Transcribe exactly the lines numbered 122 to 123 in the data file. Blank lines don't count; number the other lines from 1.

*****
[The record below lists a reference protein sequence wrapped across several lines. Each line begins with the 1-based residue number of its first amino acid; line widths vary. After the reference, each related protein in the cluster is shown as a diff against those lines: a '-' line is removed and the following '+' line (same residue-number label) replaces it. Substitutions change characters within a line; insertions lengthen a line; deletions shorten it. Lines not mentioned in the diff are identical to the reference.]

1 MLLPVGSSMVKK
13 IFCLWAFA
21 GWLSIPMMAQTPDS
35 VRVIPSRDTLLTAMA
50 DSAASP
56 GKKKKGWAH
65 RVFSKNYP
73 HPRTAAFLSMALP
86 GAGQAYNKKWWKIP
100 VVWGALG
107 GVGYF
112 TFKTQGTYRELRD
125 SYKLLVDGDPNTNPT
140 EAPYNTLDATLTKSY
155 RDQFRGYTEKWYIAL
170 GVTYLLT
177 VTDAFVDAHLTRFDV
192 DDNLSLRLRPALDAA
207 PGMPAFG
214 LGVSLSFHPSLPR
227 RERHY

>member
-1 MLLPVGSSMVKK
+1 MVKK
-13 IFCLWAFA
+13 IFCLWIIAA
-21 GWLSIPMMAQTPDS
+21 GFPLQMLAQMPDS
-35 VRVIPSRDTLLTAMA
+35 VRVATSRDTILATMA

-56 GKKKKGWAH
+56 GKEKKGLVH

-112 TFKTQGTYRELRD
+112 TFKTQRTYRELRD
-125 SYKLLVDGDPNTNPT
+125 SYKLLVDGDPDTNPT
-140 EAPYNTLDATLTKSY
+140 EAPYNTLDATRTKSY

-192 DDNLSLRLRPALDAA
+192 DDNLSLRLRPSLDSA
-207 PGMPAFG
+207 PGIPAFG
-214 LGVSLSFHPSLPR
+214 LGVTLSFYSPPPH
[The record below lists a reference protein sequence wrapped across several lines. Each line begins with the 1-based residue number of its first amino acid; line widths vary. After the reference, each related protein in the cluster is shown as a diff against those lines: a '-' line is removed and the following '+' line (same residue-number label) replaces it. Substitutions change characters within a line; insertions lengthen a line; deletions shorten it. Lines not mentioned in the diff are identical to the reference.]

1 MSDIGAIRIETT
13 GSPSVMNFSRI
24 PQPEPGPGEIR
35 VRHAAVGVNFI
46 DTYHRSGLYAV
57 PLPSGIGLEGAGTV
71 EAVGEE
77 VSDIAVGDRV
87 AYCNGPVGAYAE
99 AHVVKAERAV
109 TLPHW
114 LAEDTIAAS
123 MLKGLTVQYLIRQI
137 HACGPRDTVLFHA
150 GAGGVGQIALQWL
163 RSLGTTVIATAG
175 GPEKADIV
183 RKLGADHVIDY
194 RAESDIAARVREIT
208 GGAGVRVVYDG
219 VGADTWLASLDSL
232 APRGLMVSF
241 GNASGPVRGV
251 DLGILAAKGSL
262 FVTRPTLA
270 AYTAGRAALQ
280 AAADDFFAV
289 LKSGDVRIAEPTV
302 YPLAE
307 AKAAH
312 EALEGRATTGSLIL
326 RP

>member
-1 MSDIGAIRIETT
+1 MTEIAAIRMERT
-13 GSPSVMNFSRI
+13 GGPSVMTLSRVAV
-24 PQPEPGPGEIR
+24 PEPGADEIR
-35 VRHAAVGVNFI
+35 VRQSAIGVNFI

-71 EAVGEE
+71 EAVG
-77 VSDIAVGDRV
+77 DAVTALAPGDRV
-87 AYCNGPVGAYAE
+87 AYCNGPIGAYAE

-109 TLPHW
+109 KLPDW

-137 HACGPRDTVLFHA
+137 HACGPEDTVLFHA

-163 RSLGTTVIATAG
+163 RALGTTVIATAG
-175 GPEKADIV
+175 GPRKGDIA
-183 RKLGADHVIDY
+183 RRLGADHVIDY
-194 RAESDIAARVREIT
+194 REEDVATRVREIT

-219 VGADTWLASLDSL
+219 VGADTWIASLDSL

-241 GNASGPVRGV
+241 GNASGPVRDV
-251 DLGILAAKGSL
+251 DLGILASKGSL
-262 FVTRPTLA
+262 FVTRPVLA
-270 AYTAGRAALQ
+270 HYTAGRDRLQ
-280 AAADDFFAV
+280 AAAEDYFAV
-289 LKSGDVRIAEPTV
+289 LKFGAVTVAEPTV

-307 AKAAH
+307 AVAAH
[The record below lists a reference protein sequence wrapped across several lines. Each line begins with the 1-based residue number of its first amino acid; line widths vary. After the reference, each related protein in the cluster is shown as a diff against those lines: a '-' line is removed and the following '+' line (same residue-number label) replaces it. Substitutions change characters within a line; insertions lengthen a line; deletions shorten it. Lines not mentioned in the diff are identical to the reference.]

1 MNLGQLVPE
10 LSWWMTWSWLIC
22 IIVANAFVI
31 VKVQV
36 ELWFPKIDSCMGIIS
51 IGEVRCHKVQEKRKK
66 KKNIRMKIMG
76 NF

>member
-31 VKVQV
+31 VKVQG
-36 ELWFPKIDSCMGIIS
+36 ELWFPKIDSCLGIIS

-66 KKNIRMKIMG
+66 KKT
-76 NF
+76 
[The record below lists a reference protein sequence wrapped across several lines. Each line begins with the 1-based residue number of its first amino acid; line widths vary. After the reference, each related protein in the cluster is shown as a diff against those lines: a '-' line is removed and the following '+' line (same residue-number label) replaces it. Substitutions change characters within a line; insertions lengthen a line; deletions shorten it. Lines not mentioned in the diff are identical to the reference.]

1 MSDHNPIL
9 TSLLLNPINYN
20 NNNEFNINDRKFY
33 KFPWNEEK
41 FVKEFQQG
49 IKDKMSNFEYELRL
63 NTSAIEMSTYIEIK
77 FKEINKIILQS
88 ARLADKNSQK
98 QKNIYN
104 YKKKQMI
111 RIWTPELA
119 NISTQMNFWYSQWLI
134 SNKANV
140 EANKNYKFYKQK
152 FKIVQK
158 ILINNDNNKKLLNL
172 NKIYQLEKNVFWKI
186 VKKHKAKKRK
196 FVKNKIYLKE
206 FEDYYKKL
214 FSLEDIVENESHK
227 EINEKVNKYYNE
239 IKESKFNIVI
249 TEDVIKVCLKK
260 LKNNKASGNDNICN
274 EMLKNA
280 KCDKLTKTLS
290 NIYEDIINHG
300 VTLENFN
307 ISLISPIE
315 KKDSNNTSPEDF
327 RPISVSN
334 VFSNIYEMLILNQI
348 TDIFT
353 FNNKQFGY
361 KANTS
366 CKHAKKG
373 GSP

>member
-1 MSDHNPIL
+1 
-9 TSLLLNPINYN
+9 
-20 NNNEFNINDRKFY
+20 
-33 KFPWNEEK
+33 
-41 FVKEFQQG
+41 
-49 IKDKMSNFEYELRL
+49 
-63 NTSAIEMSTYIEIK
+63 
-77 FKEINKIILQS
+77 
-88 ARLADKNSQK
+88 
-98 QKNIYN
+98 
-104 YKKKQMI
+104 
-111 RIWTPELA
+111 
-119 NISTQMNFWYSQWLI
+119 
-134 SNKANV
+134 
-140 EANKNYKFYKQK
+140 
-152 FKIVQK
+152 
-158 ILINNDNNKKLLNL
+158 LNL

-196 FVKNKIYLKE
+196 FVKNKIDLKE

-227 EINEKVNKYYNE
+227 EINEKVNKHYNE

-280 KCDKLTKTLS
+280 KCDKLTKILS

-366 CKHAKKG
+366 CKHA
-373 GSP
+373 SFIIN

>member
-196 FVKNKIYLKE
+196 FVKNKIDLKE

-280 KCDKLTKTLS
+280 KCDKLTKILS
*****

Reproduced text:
[The record below lists a reference protein sequence wrapped across several lines. Each line begins with the 1-based residue number of its first amino acid; line widths vary. After the reference, each related protein in the cluster is shown as a diff against those lines: a '-' line is removed and the following '+' line (same residue-number label) replaces it. Substitutions change characters within a line; insertions lengthen a line; deletions shorten it. Lines not mentioned in the diff are identical to the reference.]

1 MNLGQLVPE